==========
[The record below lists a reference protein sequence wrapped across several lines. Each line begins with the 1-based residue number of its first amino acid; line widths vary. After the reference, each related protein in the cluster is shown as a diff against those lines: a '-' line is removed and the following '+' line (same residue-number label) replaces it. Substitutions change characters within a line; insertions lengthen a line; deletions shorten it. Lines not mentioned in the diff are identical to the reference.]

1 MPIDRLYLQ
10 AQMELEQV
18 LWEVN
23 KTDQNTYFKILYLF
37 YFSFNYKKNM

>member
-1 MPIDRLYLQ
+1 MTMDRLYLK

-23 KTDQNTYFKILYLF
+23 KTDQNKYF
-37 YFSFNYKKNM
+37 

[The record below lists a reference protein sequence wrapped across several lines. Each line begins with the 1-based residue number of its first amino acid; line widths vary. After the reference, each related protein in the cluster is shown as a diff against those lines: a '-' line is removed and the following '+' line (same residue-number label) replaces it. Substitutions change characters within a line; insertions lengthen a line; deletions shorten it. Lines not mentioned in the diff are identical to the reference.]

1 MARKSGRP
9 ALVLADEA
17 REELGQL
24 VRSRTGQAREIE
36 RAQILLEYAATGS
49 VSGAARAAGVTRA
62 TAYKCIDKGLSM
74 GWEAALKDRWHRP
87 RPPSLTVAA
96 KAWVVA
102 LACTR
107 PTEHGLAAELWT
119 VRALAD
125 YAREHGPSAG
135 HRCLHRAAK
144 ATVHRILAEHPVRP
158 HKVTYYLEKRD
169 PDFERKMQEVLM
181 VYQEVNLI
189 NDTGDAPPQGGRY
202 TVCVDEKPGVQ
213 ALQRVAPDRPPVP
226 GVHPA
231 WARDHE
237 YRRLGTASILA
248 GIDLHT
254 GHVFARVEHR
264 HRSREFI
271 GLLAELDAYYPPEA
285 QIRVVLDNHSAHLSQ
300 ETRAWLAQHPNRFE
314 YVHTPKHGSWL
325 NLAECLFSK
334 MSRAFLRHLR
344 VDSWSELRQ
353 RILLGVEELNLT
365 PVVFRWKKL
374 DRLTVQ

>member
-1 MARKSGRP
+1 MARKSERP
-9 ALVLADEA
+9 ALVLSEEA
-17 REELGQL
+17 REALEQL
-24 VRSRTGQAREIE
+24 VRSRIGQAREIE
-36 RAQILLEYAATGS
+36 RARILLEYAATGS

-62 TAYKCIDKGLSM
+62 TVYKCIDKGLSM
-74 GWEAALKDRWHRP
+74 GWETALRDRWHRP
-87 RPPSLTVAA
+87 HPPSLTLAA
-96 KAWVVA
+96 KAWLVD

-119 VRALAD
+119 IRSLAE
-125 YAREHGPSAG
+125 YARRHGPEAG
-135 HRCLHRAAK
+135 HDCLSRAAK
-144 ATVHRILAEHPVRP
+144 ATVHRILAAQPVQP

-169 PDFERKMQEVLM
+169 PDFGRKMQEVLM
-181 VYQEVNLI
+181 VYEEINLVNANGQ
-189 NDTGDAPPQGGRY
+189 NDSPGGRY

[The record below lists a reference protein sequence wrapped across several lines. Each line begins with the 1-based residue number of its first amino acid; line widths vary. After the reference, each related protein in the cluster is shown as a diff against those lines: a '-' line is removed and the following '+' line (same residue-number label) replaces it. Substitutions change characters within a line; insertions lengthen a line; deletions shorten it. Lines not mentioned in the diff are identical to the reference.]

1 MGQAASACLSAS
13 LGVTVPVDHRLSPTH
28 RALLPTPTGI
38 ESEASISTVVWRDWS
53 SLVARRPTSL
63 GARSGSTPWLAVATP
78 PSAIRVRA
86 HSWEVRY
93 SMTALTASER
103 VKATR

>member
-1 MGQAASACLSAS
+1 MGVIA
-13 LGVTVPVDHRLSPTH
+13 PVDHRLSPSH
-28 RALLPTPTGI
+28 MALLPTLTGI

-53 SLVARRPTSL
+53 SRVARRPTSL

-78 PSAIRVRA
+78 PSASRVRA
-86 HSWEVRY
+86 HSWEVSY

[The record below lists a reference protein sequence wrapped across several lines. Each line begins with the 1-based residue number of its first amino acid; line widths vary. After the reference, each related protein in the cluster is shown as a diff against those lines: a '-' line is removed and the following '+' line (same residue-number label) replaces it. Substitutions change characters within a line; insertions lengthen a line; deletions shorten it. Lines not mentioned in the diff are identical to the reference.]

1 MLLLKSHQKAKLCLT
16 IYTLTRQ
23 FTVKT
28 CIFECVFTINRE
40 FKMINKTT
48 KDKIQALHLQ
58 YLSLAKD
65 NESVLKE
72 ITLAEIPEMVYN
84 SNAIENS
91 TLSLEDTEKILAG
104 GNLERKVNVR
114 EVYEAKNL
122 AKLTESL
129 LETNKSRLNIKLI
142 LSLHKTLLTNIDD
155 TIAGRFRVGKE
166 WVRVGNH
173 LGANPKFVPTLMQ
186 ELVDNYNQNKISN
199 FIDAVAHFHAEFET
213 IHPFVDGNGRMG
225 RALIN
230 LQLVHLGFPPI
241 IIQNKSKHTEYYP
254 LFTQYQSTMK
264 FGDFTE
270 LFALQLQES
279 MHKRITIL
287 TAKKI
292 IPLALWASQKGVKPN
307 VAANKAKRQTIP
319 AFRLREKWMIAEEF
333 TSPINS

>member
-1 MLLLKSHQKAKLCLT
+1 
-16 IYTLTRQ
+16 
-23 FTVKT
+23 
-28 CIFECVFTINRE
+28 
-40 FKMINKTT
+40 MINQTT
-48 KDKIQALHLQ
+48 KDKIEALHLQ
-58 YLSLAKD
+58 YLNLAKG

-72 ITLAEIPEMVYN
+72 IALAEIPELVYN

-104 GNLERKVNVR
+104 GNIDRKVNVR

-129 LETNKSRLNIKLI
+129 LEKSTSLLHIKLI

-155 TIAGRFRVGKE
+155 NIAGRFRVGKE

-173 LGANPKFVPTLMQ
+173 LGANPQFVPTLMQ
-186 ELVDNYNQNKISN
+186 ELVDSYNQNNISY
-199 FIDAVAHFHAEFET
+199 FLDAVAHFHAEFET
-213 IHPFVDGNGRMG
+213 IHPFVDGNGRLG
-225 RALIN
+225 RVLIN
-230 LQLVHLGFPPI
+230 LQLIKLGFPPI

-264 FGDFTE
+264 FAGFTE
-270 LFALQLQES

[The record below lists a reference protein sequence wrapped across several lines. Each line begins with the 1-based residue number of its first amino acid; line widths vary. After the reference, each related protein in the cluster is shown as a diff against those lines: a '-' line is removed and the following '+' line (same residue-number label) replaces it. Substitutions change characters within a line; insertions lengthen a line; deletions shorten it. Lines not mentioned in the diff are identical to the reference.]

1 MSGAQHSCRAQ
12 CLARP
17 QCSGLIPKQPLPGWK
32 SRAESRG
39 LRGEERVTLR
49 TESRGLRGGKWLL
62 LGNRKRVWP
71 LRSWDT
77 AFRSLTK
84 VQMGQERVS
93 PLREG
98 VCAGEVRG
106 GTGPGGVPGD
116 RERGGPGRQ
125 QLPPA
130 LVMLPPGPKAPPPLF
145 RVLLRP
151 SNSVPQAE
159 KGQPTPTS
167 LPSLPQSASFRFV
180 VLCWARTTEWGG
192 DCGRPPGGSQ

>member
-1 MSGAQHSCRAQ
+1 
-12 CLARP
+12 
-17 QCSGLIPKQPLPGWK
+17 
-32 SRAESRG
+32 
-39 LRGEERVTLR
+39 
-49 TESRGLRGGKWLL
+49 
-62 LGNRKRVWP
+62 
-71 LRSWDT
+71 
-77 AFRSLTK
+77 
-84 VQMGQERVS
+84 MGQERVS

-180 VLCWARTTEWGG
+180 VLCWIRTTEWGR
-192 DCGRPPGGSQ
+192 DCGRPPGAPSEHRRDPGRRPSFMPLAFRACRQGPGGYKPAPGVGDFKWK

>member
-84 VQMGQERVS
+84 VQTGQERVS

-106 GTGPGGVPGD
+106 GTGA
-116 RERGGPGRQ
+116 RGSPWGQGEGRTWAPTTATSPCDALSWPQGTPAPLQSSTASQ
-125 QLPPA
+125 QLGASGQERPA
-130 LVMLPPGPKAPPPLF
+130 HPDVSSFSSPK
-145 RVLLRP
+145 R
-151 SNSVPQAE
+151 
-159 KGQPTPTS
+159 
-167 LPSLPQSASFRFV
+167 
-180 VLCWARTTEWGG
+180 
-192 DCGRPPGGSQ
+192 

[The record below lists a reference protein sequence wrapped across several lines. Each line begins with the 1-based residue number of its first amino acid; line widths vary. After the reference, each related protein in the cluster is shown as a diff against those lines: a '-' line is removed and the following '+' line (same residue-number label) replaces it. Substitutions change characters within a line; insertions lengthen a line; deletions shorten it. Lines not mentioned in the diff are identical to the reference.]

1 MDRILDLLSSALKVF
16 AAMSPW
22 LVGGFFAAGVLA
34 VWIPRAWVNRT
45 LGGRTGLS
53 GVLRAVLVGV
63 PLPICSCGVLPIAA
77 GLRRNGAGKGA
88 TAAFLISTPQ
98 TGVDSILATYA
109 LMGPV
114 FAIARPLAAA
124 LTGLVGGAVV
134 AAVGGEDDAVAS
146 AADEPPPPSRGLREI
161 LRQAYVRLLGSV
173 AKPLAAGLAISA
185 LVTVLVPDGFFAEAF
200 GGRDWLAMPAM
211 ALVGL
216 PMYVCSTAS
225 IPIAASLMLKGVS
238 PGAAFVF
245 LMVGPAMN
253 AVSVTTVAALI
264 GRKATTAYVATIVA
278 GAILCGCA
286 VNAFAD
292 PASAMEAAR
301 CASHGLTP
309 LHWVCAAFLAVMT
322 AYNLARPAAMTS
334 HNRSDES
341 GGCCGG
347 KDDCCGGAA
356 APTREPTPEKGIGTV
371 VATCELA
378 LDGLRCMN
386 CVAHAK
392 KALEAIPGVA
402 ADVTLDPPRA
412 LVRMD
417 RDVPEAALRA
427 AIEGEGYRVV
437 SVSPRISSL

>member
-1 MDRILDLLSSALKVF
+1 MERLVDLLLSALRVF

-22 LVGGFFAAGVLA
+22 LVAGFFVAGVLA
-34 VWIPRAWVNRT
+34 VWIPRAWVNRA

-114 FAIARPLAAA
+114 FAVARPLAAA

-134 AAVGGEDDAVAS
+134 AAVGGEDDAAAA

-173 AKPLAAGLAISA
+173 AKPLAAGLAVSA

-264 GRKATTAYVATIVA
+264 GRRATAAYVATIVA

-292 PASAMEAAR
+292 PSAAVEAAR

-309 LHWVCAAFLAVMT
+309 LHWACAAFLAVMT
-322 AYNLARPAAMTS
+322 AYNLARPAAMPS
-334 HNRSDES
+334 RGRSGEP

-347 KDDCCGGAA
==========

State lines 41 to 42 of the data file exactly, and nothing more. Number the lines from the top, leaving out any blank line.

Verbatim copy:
254 GHVFARVEHR
264 HRSREFI